Implicit attitudes to sexual partner concurrency vary by sexual orientation but not by gender; a cross sectional study of Belgian students

Chris R. Kenyon, Kenny Wolfs, Kara Osbak, Jacques van Lankveld, Guido van Hal

Research output: Contribution to journalA1: Web of Science-article

Abstract

High rates of sexual partner concurrency have been shown to facilitate the spread of various sexually transmitted infections. Assessments of explicit attitudes to concurrency have however found little difference between populations. Implicit attitudes to concurrency may vary between populations and play a role in generating differences in the prevalence of concurrency. We developed a concurrency implicit associations test (C-IAT) to assess if implicit attitudes towards concurrency may vary between individuals and populations and what the correlates of these variations are. A sample of 869 Belgian students (mean age 23, SD 5.1) completed an online version of the C-IAT together with a questionnaire concerning sexual behavior and explicit attitudes to concurrency. The study participants C-IATs demonstrated a strong preference for monogamy (-0.78, SD = 0.41). 93.2% of participants had a promonogamy C-IAT. There was no difference in this implicit preference for monogamy between heterosexual men and women. Men who have sex with men and women who have sex with women were more likely to exhibit implicit but not explicit preferences for concurrency compared to heterosexual men and women. Correlates of the C-IAT varied between men and women.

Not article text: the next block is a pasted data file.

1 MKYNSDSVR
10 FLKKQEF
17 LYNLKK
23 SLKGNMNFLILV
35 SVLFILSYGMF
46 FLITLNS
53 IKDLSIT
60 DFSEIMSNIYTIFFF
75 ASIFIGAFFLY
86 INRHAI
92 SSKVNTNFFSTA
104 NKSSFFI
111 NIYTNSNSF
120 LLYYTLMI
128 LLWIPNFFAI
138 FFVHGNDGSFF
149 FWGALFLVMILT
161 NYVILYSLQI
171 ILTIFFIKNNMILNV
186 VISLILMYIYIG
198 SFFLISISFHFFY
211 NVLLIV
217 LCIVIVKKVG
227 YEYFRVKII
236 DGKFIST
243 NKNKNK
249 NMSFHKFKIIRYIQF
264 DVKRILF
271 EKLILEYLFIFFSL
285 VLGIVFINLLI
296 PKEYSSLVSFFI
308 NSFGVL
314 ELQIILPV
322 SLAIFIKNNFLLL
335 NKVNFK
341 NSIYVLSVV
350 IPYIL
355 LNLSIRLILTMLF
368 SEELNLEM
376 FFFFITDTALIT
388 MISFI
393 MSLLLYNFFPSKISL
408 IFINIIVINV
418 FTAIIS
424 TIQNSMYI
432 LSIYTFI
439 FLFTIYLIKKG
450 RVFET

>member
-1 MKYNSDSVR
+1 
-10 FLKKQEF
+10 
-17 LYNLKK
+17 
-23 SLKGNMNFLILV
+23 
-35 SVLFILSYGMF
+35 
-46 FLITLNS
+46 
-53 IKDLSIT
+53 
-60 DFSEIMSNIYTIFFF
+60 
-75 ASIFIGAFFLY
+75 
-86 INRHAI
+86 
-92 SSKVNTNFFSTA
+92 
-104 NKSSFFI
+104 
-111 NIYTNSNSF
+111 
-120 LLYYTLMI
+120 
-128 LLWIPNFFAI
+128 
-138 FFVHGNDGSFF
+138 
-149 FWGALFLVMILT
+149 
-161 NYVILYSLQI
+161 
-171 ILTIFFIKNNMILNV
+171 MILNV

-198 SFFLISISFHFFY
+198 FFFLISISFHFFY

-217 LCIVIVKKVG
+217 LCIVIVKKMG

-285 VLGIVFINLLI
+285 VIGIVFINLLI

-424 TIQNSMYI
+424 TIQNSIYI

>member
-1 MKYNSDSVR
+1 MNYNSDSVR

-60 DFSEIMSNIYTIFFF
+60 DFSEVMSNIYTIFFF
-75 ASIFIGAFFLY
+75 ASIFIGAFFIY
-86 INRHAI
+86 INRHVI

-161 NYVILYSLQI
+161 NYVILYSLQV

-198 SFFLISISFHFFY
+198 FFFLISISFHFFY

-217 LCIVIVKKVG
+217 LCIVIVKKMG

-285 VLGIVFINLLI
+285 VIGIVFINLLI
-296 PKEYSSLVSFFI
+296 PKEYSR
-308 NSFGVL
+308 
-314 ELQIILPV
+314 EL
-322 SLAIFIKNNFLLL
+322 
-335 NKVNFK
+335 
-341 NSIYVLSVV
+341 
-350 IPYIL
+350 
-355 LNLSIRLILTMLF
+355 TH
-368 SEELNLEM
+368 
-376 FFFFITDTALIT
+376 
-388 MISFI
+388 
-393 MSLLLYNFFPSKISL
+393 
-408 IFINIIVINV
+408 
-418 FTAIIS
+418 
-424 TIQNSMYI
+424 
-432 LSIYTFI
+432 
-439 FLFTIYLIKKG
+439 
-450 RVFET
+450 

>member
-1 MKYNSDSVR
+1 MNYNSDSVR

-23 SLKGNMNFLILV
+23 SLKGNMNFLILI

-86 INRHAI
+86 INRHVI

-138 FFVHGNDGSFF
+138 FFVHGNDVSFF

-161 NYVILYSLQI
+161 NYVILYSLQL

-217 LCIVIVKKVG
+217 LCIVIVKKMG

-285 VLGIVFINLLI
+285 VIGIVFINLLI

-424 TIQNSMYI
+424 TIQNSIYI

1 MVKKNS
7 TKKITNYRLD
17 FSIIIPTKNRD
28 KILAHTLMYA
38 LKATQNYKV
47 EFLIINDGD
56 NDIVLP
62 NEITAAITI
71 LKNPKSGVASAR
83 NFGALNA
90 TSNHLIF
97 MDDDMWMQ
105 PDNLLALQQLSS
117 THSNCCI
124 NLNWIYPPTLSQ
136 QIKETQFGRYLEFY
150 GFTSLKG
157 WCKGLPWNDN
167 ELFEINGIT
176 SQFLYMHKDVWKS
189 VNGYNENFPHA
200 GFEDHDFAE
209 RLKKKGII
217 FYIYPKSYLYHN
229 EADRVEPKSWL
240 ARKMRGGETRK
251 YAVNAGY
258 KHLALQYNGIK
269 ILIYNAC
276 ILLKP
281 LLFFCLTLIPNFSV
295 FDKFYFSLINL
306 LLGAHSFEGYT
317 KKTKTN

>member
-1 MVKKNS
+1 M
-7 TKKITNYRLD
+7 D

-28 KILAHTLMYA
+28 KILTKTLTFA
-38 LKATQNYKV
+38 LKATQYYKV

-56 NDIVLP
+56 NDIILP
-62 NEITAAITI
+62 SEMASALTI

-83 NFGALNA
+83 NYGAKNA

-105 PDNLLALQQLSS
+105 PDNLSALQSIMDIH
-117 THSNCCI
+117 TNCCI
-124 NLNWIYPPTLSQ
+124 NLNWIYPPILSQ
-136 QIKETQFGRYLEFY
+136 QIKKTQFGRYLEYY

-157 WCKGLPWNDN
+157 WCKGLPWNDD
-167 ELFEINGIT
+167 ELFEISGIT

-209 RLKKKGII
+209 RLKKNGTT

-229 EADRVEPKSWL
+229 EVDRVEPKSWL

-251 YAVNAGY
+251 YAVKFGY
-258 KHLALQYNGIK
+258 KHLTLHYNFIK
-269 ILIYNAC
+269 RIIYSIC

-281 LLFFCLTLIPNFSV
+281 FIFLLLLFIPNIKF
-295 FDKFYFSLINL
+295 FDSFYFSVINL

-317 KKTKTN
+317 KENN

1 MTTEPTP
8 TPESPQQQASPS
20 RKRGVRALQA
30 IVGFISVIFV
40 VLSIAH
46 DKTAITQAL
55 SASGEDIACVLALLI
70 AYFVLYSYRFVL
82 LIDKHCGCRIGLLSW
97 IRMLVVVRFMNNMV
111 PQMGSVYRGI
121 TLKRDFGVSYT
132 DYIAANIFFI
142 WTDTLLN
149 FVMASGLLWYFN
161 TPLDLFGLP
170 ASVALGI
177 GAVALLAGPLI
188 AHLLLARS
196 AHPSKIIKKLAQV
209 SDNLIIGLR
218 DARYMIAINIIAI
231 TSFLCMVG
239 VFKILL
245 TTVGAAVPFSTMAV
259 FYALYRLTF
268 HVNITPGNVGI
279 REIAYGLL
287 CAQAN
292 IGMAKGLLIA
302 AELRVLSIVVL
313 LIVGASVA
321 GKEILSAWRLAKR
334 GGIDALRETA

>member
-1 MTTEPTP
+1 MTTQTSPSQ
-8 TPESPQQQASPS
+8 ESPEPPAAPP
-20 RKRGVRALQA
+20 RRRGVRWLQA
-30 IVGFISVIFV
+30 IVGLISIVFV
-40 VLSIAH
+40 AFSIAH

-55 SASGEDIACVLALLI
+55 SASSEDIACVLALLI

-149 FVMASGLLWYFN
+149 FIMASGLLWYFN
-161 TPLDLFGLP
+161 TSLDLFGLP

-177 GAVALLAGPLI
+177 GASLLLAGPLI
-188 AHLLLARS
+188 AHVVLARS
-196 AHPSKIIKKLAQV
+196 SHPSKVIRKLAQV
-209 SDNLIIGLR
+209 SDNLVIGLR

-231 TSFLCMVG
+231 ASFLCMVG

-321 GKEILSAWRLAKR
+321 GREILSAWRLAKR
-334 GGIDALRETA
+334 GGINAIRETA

Original languageEnglish
Article number0196821
JournalPLoS ONE
Volume13
Issue number5
Number of pages15
ISSN1932-6203
DOIs
Publication statusPublished - 2018

Keywords

  • HIV-INFECTION RISK
  • SOUTH-AFRICA
  • ASSOCIATION TEST
  • UNITED-STATES
  • YOUNG-PEOPLE
  • CONDOM USE
  • PREVALENCE
  • WOMEN
  • MULTIPLE
  • BEHAVIOR

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